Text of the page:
This was the first time for me to see a pelican colony and lots of baby pelicans up-close. Now I know where American white pelicans nest. This banding program was really awesome and really amazing. I had great fun. I wish I’ll be able to participate in the banding event again when I get a chance.

Sure things are pelicans really appreciate this pelican banding program and the efforts of banders as seen in Fig. 13 & 14, especially this pelican banding program founder, the late professor Alfred H. Grewe, Jr. and his successor, the current banding program leader Jeff DiMatteo.
J. DiMatteo: Private Communications, all the facts on pelicans in this note were learned from Jeff unless noted.
J. DiMatteo: The reason we start so early is to avoid the heat of the day to reduce any stress on the pelicans (and the banders). 
2) J. DiMatteo: Other states represented by pelican banders last year include
Utah, Kansas, Wisconsin, and Indiana, and we had one bander from Sri Lanka as well as Japan.
Bird Banding Basics, for example, check here
4) J. DiMatteo:
We band 2,000 pelicans each year there. Usually, we do those, 500 ring-billed gulls, several hundred double crested cormorants, and as many herons and egrets as we can, and we usually do that in a single morning. Things didn't work so well last year, and we had to return a second day with a small crew to finish off the pelicans, and we never did get into the other species. Of the 2,000 pelicans, 200 also get the wing tags.  As far as where the bands and tags get reported, it is actually the BBL* that reports must go to. There is a web form (address below) where they can be reported, and the bands we put on also have a toll free "800" phone number and mailing address on the band so finders can report them. The BBL will then send a "Certificate of Appreciation" to the finder with information about the bird (species, age when banded, sex, banding location, bander, etc.).
     For what it's worth, there are at least 5 more active pelican colonies in
Minnesota and I also band in most of those. 
* BBL --- The USGS Bird Banding Laboratory (BBL) at the Patuxent Wildlife Research Center in Laurel, MD. This is the federal office that, together with the Canadian Banding Office, administers and coordinates all bird banding in North America. The BBL's website can be found at <
http://www.pwrc.usgs.gov/bbl/ >

5)  Field Guide to the Birds of North America (Washington, D.C.: National Geographic Society, 1991), 4th ed., p. 50

More Banding Event Examples (
Bird Banding, aka Bird Ringing 鳥類標識調査): Banding at Eastman Nature Center, Falcon Banding in Minneapolis (Raptor Center), Banding at Hawk Ridge, Osprey Banding at Arboretum, Banding at Lowry Nature Center

We really appreciated J. DiMatteo’s kindness and generosity by which we were able to see the pelican breeding colony, see pelicans up-close, even touch baby pelicans, get info on pelicans, and meet many banders who love pelicans. We’re grateful to Carole for her help with which we learned about this program and were able to attend the program. Thanks also to all the banders who kindly shared their experience and knowledge about pelicans and wildlife with us.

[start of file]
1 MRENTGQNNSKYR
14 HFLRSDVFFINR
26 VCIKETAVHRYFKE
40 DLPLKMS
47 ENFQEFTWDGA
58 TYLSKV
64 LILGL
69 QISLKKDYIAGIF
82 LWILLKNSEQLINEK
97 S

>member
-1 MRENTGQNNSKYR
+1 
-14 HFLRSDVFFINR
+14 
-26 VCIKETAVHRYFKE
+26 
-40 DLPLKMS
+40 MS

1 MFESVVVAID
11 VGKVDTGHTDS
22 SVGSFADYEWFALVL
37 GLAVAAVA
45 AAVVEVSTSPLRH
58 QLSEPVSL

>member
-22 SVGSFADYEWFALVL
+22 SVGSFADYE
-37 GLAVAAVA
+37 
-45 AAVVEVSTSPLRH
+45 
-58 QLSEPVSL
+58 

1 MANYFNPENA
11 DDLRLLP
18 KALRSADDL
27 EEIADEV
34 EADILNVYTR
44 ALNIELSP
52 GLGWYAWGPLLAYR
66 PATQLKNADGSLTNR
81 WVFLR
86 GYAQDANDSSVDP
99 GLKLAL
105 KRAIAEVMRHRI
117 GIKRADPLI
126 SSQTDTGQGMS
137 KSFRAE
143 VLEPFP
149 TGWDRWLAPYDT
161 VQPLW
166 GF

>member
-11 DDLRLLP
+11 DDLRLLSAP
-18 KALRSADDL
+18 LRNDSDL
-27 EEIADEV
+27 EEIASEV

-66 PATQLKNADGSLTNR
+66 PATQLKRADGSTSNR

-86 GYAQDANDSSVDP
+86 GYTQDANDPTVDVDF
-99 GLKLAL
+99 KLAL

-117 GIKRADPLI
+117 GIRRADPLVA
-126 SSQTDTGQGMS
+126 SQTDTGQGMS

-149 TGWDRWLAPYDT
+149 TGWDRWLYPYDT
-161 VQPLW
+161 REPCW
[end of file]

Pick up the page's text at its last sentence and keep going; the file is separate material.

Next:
6956 140817  "Janie spotted a Pelican, one of pelican babies banded at Marsh Lake in 2010!" Pelican (American White Pelican) Banding Program   
Janie Giltner: Tagged Birds  These are photos of the pelican taken by Janie at the lock and dam 14* on the IL (Illinois) side.   

July 31, 2014: Janie kindly e-mailed us, saying “I shot one of your pelicans with my camera. It's a green tag with black numbers reading 442! I was at the lock and dam 14* on the IL side. He was very happy eating fish healthy looking.  He told me to tell you hello! But I would love to know more about this bird If you have info.  I can send you a picture if you would like!” We forwarded Janie’s message to Jeff DiMatteo, the leader of the Pelican Banding Program; see our Letter 205 Pelican (American White Pelican) Banding Program. Jeff replied to Janie, “That pelican was one of 2000 pelican chicks banded as a flightless young on 26 June 2010 at the Marsh Lake pelican colony in Minnesota.” Later Janie reported her pelican sighting to THE NORTH AMERICAN BIRD BANDING PROGRAM - BIRD BANDING LABORATORY < http://www.pwrc.usgs.gov/BBl/ > as Jeff wished.

Latest news on the Pelican Banding Program
Late SCSU professor's students continue pelican program  St. Cloud Times, Ann Wessel, 08/02/2014 

Lock and Dam No. 14 - Wikipedia
Locks & Dam 14 - Smith's Island Recreation Area  Pleasant Valley, Iowa
  United States Army Corps of Engineers - Wikipedia

Lock and Dam 14 Feb 14 2014 - YouTube
List of locks and dams of the Upper Mississippi River - Wikipedia
List of locks and dams of the Ohio River - Wikipedia
For more info on "Lock and Dam," check out Photo of the Week (or Day) 6957 140817 

6957 140817 
Lock and Dam
How a Lock and Dam works Mississippi River - YouTube
Time Lapse - Mississippi River - Lock & Dam #1 - YouTube

Upper Mississippi River.... Barge at Lock and Dam 11 - YouTube
#1,... Mississippi River Barge Towboats - YouTube

List of locks and dams of the Upper Mississippi River - Wikipedia
List of locks and dams of the Ohio River - Wikipedia
Lock and Dam No. 14 - Wikipedia  July 31, 2014, Janie saw a pelican banded in 2010.  see Photo of the Week (or Day) 6956 140917
Locks & Dam 14 - Smith's Island Recreation Area  Pleasant Valley, Iowa
  United States Army Corps of Engineers - Wikipedia

Lock and Dam 14 Feb 14 2014 - YouTube

modified: August 17, 2014